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Originally appearing in Volume V25, Page 895 of the 1911 Encyclopedia Britannica.
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C6H5.CH7 H. These facts may be explained in the same way as with carbon, by admitting tetrahedral grouping. A special feature, however, wanting with carbon, is that compounds with one atom only of the element in question have been obtained as antipodes. A second observation of some interest is that the compounds in question are electrolytes and that, as in solutions, where they are split up into ions, activity must be due to the last, the ionic complex, for in-stance, R1R2R3S, must cause optical rotation. Optical antipodes have also been obtained with quinquevalent nitrogen in compounds of the type: RiRIR3RaNR6. Le Bel observed these in methylethylpropyl-isobutylammonium chloride; since then Pope and Peachey and Wedekind studied the same question more thoroughly, and as a general result it is now stated that ammonium compounds with four different radicals behave as asymmetric carbon compounds. The explanation may be that the four radicals arrange themselves in the two possible tetrahedral configurations, and that the fifth element or group, e.g. chlorine or hydroxyl, more loosely linked, finds its fittest place, as shown in figs. 7 and 8. 2. Stereo-isomers Without Optical Activity.—The chief cases here belong to the derivatives of nitrogen with double linking and the metallic compounds which have been chiefly studied by Werner. The nitrogen compounds showing stereo-isomerism belong to two classes, according to the structural formulae, containing C:N or N :N ; in their general behaviour they seem related to the ethylene derivatives. The first group was detected by Victor Meyer and Goldschmidt in C6H6•C :NOH benzildioxime: CsHs• :NOH. Later investigations, especially by Hantzsch, showed that a grouping R1•C •R2 R1•C•R2 X•N N X gives rise to stereo-isomerism, the supposed difference being that X is either more close to R, or to R2. This peculiarity is observed in the aldoximes and ketoximes, derived from aldehydes and ketones on treatment with hydroxylamine, and the two simplest examples are ethyl-aldoxime H3C•CH:NOH, and phenyl-benzyl-ketoxime, (C6H5) (C6H4CH2) C : NOH. As the behaviour of these stereo-isomers much resembles that of ethylene-compounds, they are often indicated as cis- and trans-forms. The second stereo-isomerism in nitrogen-compounds was detected by Schraube in potassium benzenediazotate, and may perhaps be reproduced by the following symbols: C6Hs•N and C6H6N KON NOK. The last group of stereo-isomers, in which insight is most difficult yet, is that of Werner's complex metallic compounds, observed with cobalt, platinum and chromium. No enantiomorphous character throws light here, and there is no relation to ethylene derivatives. With cobalt the fact is that in the hexammonic cobalt salts, e.g. Co(NH3)sC13, when NH3C1 is substituted by NO2 isomerism appears as soon as the number of substituents is two ; Jorgensen's flavo-salts Co(NHa)a(NO2)2C1, and Gibbs's isomeric croceo-salts offer examples. Werner puts forward that a grouping of (NH3)6 at the summits of a regular octahedron around Co may explain this. I00 48 14 o•8 42, Platinum compounds such as (H3N)i PtCl2 have been obtained in fig. 2) this point is seen simply, together with a number of other points which together form the so-called " horopter." According to Joh. Muller, Helmholtz, Hering, Volkmann and others, these are those points of the object-space (e.g. Q and R in fig. 2), whose images fall on identical or corresponding spots on the retina, by which are meant those points on the retina whose nerve filaments are united and which are equidistant in the same direction from the centre of the yellow spot (see EYE; VISION). The horopter varies according to the position of the fixed spot in the object-space; for example, it is the ground two forms, Werner admitting here the following plane configurations ClPtz Cl Cl NH3 > and )Pt( HEN/ \NH3 H3N/ Cl shows a behaviour analogous to that of cobalt, and analogous space-formulae may be used here. But, in a general way, at present it is extremely difficult to decide upon their value. (annual since 1904). (J. H. vAN'T H.)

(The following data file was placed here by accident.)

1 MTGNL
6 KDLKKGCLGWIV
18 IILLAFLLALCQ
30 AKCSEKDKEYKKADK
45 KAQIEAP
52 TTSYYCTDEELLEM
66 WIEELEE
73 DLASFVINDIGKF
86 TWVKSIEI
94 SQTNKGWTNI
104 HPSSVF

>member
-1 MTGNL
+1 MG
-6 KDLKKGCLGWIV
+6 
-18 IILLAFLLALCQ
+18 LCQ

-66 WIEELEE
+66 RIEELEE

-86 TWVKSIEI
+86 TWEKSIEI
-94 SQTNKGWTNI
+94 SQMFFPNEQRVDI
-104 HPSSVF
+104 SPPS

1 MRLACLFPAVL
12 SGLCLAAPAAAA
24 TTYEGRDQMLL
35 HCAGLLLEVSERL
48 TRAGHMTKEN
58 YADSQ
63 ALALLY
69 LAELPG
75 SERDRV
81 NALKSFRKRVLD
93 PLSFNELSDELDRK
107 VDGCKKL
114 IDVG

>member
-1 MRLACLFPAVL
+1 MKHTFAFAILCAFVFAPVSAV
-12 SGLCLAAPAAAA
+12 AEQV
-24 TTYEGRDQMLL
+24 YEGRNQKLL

End of Article: C6H5

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